Lots of gardeners grow food in the late spring and summer. They grow the typical annuals: tomatoes, peppers, cucumbers, and summer squash.
If this sounds like you, you may be short changing yourself! Many areas have long enough growing seasons to support growing food well into the fall, and even into the winter.
Knowing this, and being in zone 7b, which has 213 growing days and mild winters, it seemed like a waste of garden space not to try my hand at some fall crops. I’ve even read that growing food in the fall can sometimes be easier, because there are less garden pests!
I did a bit of research on cool weather crops to learn more about my options.
Let me tell you, it was tough not to buy every packet of seeds I saw online. But I heeded this advice: whenever you’re planning a garden, make sure you not only take into account what you CAN grow, but also what you’ll actually eat.
You can work with being over run by produce you love, but if you have tons of a crop you don’t even eat, it’s just a waste.
I’ll eat pretty much any vegetable, so for me, my major consideration was space.
I decided on:
Beets (2 varieties)
Winter squash (already planted several weeks ago)
A big question for me this season was when the optimal time to plant fall crops was (it may seem simple, but I’ve never grown a fall garden before). Luckily, seed packets take a lot of the guesswork out of this decision.
All you need: is your average first frost date. Find yours here.
You need to give your crops enough time to grow before you expect freezing temperatures. However, many winter crops are resistant to cold temperatures if they’re already established and grown by the time it hits (so you can leave them in the ground). In fact, kale actually gets BETTER once it’s exposed to freezing temps. It makes it sweeter.
Once you know your first frost date, count back from then to determine when to sow your seeds.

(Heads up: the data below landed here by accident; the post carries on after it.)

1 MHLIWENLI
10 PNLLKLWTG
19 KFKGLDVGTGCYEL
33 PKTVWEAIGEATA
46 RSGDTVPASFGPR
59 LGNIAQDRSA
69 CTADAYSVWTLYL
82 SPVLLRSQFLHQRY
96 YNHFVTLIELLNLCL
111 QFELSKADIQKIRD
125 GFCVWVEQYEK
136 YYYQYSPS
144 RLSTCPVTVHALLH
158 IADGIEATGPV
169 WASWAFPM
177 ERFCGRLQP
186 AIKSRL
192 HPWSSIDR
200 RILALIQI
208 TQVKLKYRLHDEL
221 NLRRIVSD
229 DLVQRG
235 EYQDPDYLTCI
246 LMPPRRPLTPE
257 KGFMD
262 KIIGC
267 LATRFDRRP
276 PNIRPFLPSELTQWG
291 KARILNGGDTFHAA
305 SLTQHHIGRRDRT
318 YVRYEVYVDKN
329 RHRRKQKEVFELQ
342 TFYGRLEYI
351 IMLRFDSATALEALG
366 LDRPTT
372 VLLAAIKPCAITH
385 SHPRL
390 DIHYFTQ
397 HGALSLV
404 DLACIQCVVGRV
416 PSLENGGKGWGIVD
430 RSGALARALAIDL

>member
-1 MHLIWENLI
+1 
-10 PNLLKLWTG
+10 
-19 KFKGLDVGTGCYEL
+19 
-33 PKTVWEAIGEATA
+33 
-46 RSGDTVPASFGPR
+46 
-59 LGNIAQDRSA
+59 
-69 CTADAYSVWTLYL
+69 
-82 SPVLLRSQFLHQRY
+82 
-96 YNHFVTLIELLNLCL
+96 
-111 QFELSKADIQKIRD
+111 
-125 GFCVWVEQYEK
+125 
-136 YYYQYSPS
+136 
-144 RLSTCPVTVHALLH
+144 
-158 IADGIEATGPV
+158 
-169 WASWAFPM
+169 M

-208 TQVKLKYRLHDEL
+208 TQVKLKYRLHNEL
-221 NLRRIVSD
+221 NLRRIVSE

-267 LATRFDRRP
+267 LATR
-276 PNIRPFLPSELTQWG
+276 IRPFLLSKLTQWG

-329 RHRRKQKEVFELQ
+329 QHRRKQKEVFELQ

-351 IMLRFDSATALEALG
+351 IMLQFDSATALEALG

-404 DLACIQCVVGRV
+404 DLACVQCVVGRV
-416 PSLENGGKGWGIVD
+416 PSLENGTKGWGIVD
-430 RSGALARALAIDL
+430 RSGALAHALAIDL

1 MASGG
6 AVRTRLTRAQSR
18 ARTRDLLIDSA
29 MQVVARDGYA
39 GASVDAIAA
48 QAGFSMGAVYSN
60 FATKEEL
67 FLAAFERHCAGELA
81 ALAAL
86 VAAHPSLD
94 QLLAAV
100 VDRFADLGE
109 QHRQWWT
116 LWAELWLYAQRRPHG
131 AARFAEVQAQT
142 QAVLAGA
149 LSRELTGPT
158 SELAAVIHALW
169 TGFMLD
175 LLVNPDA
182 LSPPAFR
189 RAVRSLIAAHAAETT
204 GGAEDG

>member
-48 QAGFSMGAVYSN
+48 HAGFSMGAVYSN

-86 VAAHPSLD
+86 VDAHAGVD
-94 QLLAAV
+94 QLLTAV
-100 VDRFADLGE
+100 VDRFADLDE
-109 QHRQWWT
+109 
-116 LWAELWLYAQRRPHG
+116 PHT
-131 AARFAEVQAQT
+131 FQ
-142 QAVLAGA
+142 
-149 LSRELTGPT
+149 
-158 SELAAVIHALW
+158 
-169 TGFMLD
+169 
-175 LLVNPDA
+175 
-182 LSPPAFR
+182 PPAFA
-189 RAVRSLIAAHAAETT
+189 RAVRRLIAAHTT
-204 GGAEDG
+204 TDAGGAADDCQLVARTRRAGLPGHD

In my area the average first frost is November 4.
I checked growing time, and when to sow recommendations on the seed packets and decided to plant most of my fall crops this past weekend (August 19) to give them adequate time (anywhere from 45-90 days) to grow before we get a frost. Carrots take the longest, so I gave them a week’s head start.
Planting tip #1
Label your seeds.There is no way to tell the difference once they’re in the ground, and it’s STILL hard to tell the difference once they’re seedlings.
Planting Tip #2
Do a bit of layout planning. Think through where you want everything (especially if you’re limited on space). Also, draw yourself a map to remember your plan! I sketched out this grid on a piece of paper so that I can remember what I planted where once the seedlings are in.
Planting tip #3
Remember, your seedlings are literally baby plants. They need a little bit of extra care while they get established. Make sure to keep them moist, and protected from any harsh elements while they get established. (I may or may not have ran outside in a torrential downpour a couple of days after planting my carrots to cover them so they didn’t wash away. That’s normal, right? 😉 )
At this point, most of my seeds have sprouted, and I can’t wait to update you on their progress! I’m still waiting on my lettuce to make an appearance… but in the meantime, these tiny carrot tops are very exciting.
Are you planting a fall garden?